from the FAS Project on Government Secrecy
Volume 2005, Issue No. 54
June 8, 2005


Senators Susan Collins (R-Maine) and Joseph Lieberman (D-CT) yesterday issued a subpoena to compel the Department of Defense to disclose additional records relating to military base closures.

Congressional subpoenas are relatively rare in the present era of one-party control of Congress and the executive branch, when investigative passions are muted by party loyalty. But the question of Base Realignment and Closure (BRAC) affects constituent interests so directly as to overcome the congressional deference that the Bush Administration has enjoyed in so many other contexts.

"The Department of Defense has failed to comply with its statutory obligations to release all BRAC-related documentation," the two Senators said. "It is crucial to the integrity of the BRAC process that the Department make available these documents immediately."

See "Senators Collins and Lieberman Issue Subpoena for Base Closure Documents," news release, June 7:

In a May 27 memo, Deputy Secretary of Defense Gordon England cited the need "to protect BRAC information that standing alone, or in aggregation, would cause serious damage to national security if known by U.S. adversaries."

Consequently, he said, he was "temporarily classifying all of the subject databases and information contained therein... At the Secret Formerly Restricted Data level" until they could be reviewed for declassification, a process that is still underway. See his May 27 memo here:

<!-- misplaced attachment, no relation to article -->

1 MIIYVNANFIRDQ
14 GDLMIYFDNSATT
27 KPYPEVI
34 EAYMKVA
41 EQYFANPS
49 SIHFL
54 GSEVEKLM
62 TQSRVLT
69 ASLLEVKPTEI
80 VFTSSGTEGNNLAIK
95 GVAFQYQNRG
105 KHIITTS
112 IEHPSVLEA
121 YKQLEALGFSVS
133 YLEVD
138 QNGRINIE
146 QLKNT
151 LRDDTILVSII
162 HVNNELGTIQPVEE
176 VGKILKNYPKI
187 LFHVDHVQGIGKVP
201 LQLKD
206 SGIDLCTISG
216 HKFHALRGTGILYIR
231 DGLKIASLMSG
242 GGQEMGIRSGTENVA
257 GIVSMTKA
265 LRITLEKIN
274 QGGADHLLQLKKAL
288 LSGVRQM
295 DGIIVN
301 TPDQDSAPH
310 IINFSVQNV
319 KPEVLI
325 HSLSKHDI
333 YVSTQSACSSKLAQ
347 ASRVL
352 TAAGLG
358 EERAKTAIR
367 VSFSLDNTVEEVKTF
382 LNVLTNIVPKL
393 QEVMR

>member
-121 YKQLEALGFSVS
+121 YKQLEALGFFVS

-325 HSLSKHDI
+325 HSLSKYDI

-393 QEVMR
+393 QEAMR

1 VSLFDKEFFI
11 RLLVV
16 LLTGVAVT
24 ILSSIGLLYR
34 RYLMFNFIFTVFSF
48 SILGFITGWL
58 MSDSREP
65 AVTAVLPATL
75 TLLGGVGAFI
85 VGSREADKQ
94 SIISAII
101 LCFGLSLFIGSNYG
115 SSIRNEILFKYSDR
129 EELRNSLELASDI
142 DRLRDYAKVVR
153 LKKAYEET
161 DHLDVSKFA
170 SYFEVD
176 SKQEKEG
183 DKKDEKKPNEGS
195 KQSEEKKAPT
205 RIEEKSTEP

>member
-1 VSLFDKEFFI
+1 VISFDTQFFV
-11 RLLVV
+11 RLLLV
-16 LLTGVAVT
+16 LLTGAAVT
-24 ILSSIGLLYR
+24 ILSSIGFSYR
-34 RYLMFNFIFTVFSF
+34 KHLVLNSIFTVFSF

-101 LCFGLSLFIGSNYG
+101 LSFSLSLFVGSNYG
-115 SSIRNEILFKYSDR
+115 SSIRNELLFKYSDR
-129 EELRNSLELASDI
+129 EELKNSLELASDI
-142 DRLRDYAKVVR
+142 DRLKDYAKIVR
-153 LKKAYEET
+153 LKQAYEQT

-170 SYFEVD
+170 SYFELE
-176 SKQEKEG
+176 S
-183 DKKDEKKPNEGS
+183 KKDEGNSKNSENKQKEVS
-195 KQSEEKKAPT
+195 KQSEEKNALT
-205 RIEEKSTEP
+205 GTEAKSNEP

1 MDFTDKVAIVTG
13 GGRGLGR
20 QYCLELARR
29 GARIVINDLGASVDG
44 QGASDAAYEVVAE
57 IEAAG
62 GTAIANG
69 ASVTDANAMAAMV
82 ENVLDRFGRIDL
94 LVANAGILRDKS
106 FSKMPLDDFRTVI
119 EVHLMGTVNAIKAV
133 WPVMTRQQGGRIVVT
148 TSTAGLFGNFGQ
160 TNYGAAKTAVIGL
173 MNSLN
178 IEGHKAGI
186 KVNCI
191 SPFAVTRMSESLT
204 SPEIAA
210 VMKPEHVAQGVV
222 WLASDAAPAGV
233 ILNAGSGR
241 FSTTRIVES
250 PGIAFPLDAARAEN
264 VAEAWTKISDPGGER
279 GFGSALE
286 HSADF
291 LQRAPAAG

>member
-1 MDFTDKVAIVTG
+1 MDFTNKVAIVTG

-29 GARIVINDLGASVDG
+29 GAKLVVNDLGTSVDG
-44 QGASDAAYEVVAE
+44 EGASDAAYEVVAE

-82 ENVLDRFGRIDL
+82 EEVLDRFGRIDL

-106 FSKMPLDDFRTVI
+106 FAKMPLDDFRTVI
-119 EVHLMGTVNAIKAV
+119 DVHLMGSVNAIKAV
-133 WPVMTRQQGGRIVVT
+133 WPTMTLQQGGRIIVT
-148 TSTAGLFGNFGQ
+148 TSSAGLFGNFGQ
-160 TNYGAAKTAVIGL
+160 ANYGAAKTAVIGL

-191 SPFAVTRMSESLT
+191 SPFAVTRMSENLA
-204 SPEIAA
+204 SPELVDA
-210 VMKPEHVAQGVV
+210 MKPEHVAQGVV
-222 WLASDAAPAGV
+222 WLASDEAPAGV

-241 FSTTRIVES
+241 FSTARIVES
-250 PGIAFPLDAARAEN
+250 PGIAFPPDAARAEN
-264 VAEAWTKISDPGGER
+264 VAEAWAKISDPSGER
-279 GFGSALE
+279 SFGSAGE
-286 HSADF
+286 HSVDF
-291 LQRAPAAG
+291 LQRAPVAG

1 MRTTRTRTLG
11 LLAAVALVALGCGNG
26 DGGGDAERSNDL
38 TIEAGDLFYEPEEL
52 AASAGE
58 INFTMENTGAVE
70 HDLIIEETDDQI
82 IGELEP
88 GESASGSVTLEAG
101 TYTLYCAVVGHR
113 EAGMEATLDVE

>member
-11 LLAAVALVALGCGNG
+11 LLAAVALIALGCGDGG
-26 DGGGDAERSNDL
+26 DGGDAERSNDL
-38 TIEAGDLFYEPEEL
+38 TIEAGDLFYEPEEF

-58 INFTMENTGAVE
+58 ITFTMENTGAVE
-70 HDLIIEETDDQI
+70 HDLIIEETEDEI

The England memo was first reported on June 1 by Inside the Pentagon, which provides comprehensive coverage of BRAC-related matters here:


A major historical study of communications intelligence (COMINT) regarding the destruction of European Jewry and other targeted populations during World War II has just been published by the National Security Agency's Center for Cryptologic History.

Considering the abundance of other forms of documentation on the Holocaust, the study notes, "the COMINT contribution is quite small."

On the other hand, "in some cases, the COMINT translations are the only extant and contemporary record of some aspects of the Holocaust. In particular,... decrypts of the German police, SS, and SD messages are the only existing records of the daily operations of these organizations, since the Germans destroyed most of the original orders, reports and other correspondence." (p. 131).

The author observes that "Allied communications intelligence discovered nothing of the prewar and early wartime high-level Nazi planning for the general campaign against Europe's Jews and other groups.... Orders to carry out these operations were not communicated in a means such as radio that could be intercepted by Allied monitoring stations." (p. 75).

The new study is entitled "Eavesdropping on Hell: Historical Guide to Western Communications Intelligence and the Holocaust, 1939-1945" by Robert J. Hanyok, Center for Cryptologic History, National Security Agency, 167 pages, 2005. It is unclassified.

A copy of Eavesdropping on Hell may be obtained by sending an email request including a mailing address to: [email protected].

Coincidentally, another work on Holocaust-related intelligence is to be published shortly under the title "Intelligence Co-operation Between Poland and Great Britain During World War II" (Report of the Anglo-Polish Historical Committee). British intelligence officials refused to believe the accounts of mass killings of Jews and others and withheld the allegations from Prime Minister Winston Churchill, according to an account of the new book in the Times of London on June 6.